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4 Responses to The Intrigue of the Irish

  1. Peter says:

    Your next-to-last paragraph touches upon the real issue. People will play up any small percentages of Irish ancestry they may have because it’s a fun ancestry. Plenty of amusing images and nothing really negative – even when Irish people are stereotyped as drunks, it’s as amusing drunks. Moreover, the tragic events which have occurred in Irish history, most notably the Potato Famine, are not seen as having been the fault of the Irish people.

    Another point is that making a dubious claim to Irish ancestry will not be viewed as a cynical act because there are no tangible benefits to being Irish-American. You won’t qualify for affirmative action or benefit from political correctness. Contrast this with claiming black or Hispanic or Asian or Indian ancestry based on a distant ancestor. People will think you’re just angling for preferential treatment. Your friend Silke might have had a similar motivation, though I’m not sure if being Lebanese will be enough to get affirmative action.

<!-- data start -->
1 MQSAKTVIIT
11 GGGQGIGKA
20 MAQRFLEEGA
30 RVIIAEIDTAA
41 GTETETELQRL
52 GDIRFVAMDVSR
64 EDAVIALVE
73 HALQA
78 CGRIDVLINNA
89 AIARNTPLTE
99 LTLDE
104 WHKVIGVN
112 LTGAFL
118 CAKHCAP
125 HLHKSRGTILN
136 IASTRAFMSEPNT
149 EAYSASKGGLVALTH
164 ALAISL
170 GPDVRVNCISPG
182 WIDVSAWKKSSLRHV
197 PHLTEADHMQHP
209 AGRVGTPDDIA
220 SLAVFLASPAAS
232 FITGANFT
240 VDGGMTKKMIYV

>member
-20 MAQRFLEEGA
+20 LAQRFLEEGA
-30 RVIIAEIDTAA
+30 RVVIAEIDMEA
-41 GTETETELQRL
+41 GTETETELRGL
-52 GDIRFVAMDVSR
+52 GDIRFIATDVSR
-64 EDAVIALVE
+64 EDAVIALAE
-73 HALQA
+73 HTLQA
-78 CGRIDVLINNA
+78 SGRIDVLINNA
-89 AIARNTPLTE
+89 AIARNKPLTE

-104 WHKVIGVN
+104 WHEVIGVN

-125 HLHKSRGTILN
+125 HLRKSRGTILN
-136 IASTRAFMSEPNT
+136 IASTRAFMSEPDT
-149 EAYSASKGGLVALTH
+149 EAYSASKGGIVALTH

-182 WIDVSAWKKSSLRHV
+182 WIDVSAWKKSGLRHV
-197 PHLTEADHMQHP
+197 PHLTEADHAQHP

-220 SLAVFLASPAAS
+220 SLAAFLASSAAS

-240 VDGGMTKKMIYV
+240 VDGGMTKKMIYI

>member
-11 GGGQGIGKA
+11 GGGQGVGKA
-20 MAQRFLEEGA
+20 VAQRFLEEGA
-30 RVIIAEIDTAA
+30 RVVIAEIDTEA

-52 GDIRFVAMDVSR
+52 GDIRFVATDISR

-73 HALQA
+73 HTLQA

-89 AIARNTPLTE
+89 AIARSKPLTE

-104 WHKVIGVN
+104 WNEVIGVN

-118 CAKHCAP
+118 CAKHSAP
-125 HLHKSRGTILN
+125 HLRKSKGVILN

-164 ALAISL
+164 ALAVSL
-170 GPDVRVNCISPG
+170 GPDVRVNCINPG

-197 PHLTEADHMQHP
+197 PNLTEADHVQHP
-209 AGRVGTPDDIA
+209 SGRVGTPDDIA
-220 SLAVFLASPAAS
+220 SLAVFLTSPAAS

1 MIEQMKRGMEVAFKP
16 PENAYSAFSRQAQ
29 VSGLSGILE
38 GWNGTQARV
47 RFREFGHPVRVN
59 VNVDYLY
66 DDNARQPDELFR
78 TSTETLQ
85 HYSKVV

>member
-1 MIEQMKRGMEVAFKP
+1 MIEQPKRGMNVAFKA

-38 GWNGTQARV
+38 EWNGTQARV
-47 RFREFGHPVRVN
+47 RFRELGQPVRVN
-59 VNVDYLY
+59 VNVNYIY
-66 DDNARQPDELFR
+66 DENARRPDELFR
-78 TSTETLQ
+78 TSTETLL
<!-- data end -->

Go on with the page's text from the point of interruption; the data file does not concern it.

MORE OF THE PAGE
2. trumwill says:

    Great points, Peter. The only disagreement I may have is your inclusion of Indian ancestry, if by which you mean tribal. Seems that a lot of people like to point out that they’re 1/64th Cherokee. If you’re talking about South Asian Indian, I think that like regular (East) Asian is kind of hard to fake and not common enough in distant ancestry. Playing up black or Hispanic heritage is dicey.

    But you’re right that in addition to the “interesting!” factor, being loudly Irish is not perceived as looking for any sort of “free pass” since no one cares. The only exception is if it’s a lead-in to saying “My people got by in this country, so you lazy minorities need to get your crap together!” The only time I’d seen that, they’ve at least had the decency to have a very Irish name.

  3. Peter says:

    You are right, claiming a bit of American Indian ancestry is not the same thing as claiming a bit of black or Hispanic ancestry because to qualify as an Indian you have to be an enrolled tribal member.

  4. Maria says:

    I stopped thinking that British ancestry was “boring” when I found three of my ancestor’s names in the DAR’s database of Revolutionary War patriots.

    Now I state my ancestry on my father’s side as “Colonial American” and stare anybody down who dares to try to make me feel guilty about it.